Article originally published in Morse
In the recent years, we all observed how countries and institutions relied on digital tools to deal with the COVID shocks. For example, at Maastricht University, with the help of the digital learning management system and meeting software Canvas, Zoom and MS Teams we were able to continue our education provision and research activities. It is almost unimaginable that we would have been able to offer our courses during the pandemic without those digital tools and services. Yet, we should not forget that using the tools and services requires digital skills.
The term e-resilience captures societies’ reliance on ICT in periods of shock. E-resilience is defined as the ability of ICT infrastructure systems to withstand, recover from, and change in the face of an external disturbance. This reliance on ICT is globally present in developed countries and countries with less developed digital infrastructure or lower digitally skilled populations. As a result, governments and policymakers all over the globe realise that their governments need to invest in the ability to develop ICT policies, build and rely on digital tools and have relevant systems in place to handle quickly and responsive in case of shocks. How to do that best, though, is not so easy.
This week the G20 Summit in Bali, Indonesia, takes place, hosting the Heads of State of 20 major established and emerging economies but engaging around 21.000 delegates from all countries of the world. During the event, and in the months ahead of the event, the most important global issues are discussed. The Indonesian hosts have divided the topics into two tracks, namely the Finance track and the Sherpa track. In the Sherpa track, policy-relevant topics that do not relate to finance are discussed – and these topics include Digital Skills and Digital Literacy. At the request of ITU Bangkok, a team of researchers from UNU-MERIT and the London School of Economics contributed to the Digital Skills agenda. Over the past 8 months, we worked on a policy note that is discussed at the G20 SUMMIT. In academia, the word impact is often equated with academic publications. Yet, by informing the policymakers that debate and decide on the digital skill agenda for the coming years directly, we believe that even more impact is potentially made this way.
The note we drafted shares that for governments to develop useful digital tools, there are several elements to keep in mind.
Firstly, the level of digital skills of employees within ministries needs to be high. In a world where the brightest talents are often attracted by the best-paying institutions in the private sector, it is especially important to continue training public policymakers in this fast-developing field. This group of policymakers and public servants is responsible for designing the appropriate policies, selecting good ICT partners and developing implementation strategies. Therefore, these civil servants need to understand the field well. Of course, they are not the people that create the ICT tools and push for ICT innovations, but they are the ones that need to be capable of filtering the useful applications and policies from the less impactful ones.
Secondly, the policies and tools developed that rely on ICT applications or functions to be used by society should be aligned with the skills and available devices in that society. It is not hard to imagine that in Silicon Valley (USA), it is easier to introduce and encourage the use of complicated apps than in a remote village in, for instance, Nigeria. People living in Silicon Valley are more likely trained in technology use and are more likely to have funds to buy the equipment. While it can be prestigious for a country to implement state of the art ICT technology to increase the e-resilience of a societal group, it may be more useful to develop basic tools that the society at stake can use as well. For example, some of the most successful interventions in the field of education during covid time were based on the concept of sharing information using relatively straightforward platforms that were accessible by mobile phone.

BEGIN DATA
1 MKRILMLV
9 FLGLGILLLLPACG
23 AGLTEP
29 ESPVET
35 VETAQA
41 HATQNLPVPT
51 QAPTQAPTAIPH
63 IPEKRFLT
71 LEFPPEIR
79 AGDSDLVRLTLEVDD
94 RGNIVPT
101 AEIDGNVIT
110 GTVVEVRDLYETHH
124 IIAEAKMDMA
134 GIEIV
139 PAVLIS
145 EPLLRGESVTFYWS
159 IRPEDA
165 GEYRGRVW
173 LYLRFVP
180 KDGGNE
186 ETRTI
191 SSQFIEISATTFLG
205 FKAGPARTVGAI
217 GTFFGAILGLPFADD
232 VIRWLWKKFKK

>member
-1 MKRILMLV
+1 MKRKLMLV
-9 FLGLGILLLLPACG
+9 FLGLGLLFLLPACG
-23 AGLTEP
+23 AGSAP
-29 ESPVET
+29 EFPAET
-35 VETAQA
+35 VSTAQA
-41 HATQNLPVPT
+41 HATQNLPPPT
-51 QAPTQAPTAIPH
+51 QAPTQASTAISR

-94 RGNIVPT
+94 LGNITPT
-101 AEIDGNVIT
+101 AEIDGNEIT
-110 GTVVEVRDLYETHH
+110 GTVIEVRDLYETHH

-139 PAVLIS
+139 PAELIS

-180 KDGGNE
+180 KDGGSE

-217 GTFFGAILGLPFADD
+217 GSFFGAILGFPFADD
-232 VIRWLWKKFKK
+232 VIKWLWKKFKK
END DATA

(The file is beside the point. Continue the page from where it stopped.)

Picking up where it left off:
The third element relevant to increasing e-resilience in societies is the fact that ICT should be used for development (ICT4D). The digital divide exists not only in access (not being able to afford devices) but also in the ability to use (the generation gap and quality of education gap), and the quality of use gap (the ability to use ICT for your own benefit). We know that there is a global divide among countries and continents. There is a divide between urban and rural populations. There is a divide between the older and younger populations and between men and women. The digital divide only increased during COVID times and generally increased in the aftermath of the shocks. It is important that policymakers are aware of this divide and realise that by using ICT tools, they may not reach certain parts of their population. Suppose policies are meant to enhance the whole country’s development, including the less advantaged groups. In that case, policy makers should be mindful to impose a policy that intends to empower specifically those less advantaged groups. That of course, also means they need to be aware that those groups have the skills and tools to benefit from the policy that will be implemented.
We all know that what is agreed upon in SUMMITS is not always implemented in practice. But by placing the topic on the agenda, the first hurdle to change is taken. It is important to realise that digital transformations in society must go hand in hand with digital skill development.
The opinions expressed here are the author’s own; they do not necessarily reflect the views of UNU.
Lukas Bieri from Pixabay